The Council opposed the bill, and House Leadership agreed that the bill lacked a key provision that would allow the Cabinet to from require “reopening” of a site cleanup plan, and would allow further action against the responsible party for additional remediation of hazardous releases if the cleanup plan was approved and the state had made a mistake, resulting in the need for further cleanup to protect health or the environment. Given the recent example of the closure by the Cabinet during the “skunkworks” process convened to eliminate the backlog of Underground Storage Tank closures, of many underground storage tank sites as “clean” notwithstanding significant remaining contamination, a bill that would force the public or neighbors to endure health risks because of an agency mistake resulting in site clearance, is untenable.


- creation of a “Cleanup Standards Science Advisory Board” that would set the clean-up levels for all hazardous releases both under this “voluntary” program and in Cabinet enforcement cases. The problems with this Board include:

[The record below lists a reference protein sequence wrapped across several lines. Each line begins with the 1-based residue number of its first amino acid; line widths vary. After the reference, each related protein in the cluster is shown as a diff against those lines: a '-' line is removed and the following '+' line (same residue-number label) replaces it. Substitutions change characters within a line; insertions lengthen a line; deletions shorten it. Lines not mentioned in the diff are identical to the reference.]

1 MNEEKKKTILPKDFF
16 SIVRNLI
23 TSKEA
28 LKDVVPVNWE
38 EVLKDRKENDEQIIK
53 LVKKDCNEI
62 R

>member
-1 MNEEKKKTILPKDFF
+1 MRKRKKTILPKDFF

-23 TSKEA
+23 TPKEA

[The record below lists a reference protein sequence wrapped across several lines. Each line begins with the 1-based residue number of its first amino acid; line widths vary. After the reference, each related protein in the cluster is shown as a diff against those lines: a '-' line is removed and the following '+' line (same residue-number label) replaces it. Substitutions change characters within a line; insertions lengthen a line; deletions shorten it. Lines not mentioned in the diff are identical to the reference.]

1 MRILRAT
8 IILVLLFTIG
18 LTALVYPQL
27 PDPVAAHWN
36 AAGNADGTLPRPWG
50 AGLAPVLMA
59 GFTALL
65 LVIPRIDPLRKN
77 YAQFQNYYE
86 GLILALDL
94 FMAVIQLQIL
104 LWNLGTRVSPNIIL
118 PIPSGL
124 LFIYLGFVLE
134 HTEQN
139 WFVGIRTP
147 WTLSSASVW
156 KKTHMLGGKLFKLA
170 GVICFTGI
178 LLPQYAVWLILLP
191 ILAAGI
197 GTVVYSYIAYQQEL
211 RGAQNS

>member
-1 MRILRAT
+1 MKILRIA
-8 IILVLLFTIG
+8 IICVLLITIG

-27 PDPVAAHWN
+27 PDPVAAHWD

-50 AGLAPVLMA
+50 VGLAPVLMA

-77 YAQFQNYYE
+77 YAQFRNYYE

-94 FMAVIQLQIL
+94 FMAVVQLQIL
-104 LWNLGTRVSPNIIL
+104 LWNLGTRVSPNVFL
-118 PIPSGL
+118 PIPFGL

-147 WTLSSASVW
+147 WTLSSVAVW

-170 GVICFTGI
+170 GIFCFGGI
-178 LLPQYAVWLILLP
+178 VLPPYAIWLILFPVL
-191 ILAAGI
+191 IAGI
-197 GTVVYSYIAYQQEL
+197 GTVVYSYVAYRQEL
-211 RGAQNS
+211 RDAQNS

* the failure to require the setting of standards at a level sufficiently protective of the public based on current and future land uses;


* the shifting of the burden from the “precautionary principle,” where in the absence of complete health data a more conservative assumption is chosen, to the “prove harm” model where standards are set only where there is a “substantial present or probable future risk” to health or the environment;


* the Board qualifications and composition are insufficient to assure the adoption of standards that are protective of the public interest.


* the Board functions are duplicative of research being conducted and funded at the national level,.


* the fiscal impacts will be potentially enormous, and the bill contains no new funding but rather requires that the Natural Resources Cabinet provide any needed funding for the Board, including research funding.


The end result of this bill will be adoption of less-protective standards, with the cabinet being forced to adopt and administer standards dictated by a Board that is not directly accountable for its decisions, even where the Cabinet believes to be insufficient to protect public health and the environment.


For almost twenty years, industries and industry associations have been engaged in an relentless effort to lower clean up standards, to increase permissible residual contamination of properties that they and their predecessors contaminated, and to shift the hidden costs of land and groundwater contamination into the public domain. This bill is but the latest iteration of that effort and should not be enacted.


Senate Bill 4 (Leeper) (-) This was the “voluntary remediation” bill that was negotiated during the last session. It has been withdrawn, indicating that the sponsor intends to move Senate Bill 2 instead of this bill.